Editor’s Note: This is a guest article by Marine Corps veteran and paramedic Charles Patterson.

If you watch enough football (or follow sports at all), you’ve assuredly heard about players suffering a concussion or multiple concussions, resulting in their leaving a game, skipping a season, or even retiring permanently. Athletics may be the most publicized cause of this injury, but concussions occur frequently in the general public too, especially among children and the elderly.

A concussion is one of many types of traumatic brain injuries (TBI) and is often referred to as a mild traumatic brain injury (mTBI). It’s also the most common form of TBI. The consequences of a concussion can be minor, resolving within minutes to days, or more serious, causing a disruption in normal life and taking several weeks or longer to abate.

While a concussion may be referred to as a mild TBI, there is nothing mild about this kind of injury. It is mild only as it relates to more serious forms of TBIs. Even a singular first-time concussion with seemingly transient symptoms should be taken seriously.

As such, today I’ll walk you through how concussions happen, what they “look” like, and how they should be treated, so that you’re better prepared to take care of yourself and others in the face of an injury to this most essential part of the body.

What Exactly IS a Concussion?

To understand the nature of concussions, you first need to understand a bit about brain anatomy.

The brain is encased in the skull, which, some may be surprised to learn, is not a perfectly smooth structure. Instead, the internal surface is etched with valleys, ridges, and pockets of bone throughout. These grooves and inner structures support the brain and blood vessels and many other structures that make everything north of our necks work how they should.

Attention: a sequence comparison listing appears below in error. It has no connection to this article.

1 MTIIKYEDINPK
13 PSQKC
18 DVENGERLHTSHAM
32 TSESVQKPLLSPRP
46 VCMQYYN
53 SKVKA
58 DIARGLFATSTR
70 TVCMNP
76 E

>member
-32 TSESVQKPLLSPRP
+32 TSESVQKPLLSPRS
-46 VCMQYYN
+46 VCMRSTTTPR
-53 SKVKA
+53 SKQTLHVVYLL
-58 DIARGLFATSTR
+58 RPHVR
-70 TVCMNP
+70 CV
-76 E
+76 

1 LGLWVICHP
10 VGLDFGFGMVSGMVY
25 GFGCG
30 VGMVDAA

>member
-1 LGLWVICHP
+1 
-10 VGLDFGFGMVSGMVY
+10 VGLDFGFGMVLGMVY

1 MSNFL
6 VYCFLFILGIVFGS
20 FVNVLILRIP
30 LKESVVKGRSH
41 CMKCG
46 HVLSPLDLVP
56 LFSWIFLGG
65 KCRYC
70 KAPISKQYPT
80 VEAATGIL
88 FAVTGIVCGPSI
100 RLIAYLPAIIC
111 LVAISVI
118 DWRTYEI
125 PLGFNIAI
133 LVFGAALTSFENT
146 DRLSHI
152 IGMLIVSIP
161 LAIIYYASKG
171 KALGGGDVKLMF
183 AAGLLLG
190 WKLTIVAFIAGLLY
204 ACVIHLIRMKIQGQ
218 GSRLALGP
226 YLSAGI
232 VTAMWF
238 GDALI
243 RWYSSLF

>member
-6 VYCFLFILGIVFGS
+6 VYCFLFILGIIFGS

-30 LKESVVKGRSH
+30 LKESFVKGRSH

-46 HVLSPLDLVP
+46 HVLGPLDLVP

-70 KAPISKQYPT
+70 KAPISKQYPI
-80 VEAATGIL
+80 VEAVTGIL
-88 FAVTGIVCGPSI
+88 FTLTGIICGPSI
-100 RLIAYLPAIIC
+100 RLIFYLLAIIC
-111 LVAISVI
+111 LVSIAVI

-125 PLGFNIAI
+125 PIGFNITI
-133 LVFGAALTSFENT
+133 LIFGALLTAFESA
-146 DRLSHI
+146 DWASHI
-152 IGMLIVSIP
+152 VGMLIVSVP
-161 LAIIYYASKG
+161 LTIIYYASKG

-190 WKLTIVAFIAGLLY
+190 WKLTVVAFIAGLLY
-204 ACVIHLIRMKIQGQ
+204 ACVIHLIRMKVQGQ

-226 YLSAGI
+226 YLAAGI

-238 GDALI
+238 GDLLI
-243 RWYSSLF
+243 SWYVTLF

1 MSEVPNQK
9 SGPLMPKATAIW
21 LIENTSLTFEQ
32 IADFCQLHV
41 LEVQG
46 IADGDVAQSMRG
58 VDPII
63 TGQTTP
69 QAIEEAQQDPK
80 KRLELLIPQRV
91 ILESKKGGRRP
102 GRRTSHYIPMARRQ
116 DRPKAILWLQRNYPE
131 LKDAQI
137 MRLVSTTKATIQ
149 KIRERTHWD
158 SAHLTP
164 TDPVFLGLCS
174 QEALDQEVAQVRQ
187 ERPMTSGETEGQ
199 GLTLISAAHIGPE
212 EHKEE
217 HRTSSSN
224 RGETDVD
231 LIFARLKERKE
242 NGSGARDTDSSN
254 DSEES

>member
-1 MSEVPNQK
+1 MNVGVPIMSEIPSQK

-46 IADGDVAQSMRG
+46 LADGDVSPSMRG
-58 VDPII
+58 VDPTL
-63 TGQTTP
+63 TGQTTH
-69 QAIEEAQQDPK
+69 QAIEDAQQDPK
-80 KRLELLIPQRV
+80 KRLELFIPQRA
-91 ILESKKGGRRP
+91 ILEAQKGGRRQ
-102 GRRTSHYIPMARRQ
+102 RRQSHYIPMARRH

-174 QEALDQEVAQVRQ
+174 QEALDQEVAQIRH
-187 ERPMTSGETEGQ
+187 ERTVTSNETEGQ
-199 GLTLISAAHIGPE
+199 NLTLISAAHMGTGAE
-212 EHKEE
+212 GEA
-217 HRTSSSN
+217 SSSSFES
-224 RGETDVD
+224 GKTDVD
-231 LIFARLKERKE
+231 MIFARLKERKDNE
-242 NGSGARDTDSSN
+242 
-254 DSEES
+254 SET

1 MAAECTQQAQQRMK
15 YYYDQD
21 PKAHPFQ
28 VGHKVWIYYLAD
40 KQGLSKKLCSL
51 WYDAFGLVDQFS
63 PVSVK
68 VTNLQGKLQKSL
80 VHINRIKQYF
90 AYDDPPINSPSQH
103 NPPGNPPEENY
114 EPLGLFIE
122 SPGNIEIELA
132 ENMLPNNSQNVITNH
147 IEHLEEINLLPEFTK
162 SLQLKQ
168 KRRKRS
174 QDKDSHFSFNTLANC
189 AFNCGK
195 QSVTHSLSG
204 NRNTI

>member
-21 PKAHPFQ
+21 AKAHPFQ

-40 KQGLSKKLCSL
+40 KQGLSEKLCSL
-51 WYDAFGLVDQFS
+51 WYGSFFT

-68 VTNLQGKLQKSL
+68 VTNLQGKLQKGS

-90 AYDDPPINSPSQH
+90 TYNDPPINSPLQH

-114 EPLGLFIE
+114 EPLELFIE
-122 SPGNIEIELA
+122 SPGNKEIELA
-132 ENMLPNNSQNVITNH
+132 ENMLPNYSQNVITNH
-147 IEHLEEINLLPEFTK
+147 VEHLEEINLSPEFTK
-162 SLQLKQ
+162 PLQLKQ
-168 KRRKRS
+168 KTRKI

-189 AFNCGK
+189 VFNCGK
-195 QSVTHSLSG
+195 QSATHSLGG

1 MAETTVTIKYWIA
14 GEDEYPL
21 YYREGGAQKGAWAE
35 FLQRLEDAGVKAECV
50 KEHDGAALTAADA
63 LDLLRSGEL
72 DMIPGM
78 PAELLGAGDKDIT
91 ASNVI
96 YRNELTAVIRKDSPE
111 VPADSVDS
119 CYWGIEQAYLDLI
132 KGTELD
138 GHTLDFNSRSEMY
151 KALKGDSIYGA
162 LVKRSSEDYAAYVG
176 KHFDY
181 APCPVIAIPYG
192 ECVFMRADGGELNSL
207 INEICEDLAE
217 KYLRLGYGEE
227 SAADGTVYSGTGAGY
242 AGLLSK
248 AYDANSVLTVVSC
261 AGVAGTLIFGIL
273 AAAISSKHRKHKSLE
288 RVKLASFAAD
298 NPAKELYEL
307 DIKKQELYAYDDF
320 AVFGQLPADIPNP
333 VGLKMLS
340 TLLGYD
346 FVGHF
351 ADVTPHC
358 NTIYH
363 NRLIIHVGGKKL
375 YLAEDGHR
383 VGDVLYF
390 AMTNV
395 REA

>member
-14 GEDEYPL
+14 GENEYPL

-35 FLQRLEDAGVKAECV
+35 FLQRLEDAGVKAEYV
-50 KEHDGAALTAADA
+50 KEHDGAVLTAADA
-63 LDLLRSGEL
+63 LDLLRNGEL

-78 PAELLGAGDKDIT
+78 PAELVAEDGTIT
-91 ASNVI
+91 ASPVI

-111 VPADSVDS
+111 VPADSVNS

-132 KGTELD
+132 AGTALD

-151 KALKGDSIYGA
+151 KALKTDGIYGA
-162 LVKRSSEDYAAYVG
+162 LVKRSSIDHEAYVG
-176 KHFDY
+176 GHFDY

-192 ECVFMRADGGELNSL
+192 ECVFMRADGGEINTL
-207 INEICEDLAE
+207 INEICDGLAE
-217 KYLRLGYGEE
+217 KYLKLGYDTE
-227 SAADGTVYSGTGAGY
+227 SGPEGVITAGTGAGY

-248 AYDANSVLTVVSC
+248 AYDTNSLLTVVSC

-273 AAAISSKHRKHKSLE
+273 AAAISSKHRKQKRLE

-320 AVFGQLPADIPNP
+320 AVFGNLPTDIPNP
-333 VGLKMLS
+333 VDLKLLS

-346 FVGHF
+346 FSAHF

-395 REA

The brain itself is a soft structure, with a consistency that many who’ve felt it firsthand have described as similar to Jell-O. (Check out this video for a great display of what a brain looks like fresh from autopsy; warning: not for those with a weak stomach!) As such, the brain is very vulnerable to damage, and the body has certain buffers in place to protect it and the spinal cord: a triple layer of membranes (meninges) and cerebrospinal fluid (CSF). Under normal conditions, CSF, among other functions, provides buoyancy to the brain and acts as a kind of shock absorber for it.

A concussion changes this healthy stasis, surmounting the brain’s natural protections, and turning the skull’s textured landscape into a tool of trauma.

A concussion can occur as a result of either a contact injury or a force injury (or in some unlucky cases, both). Taking a punch to the face would be a contact injury. Conversely, whiplash or blast injury, where the head is violently shaken without any actual contact with an external object or surface, would be a force injury. When a contact injury or acceleration force is strong enough, the brain tissue will come in direct contact with the interior of the skull, causing damage to blood vessels and neurons. Aside from this direct contact, the brain is stretched and compressed as it moves around, resulting in additional damage and disruptions.

During a traumatic impact, the brain is often damaged in the same area of the head that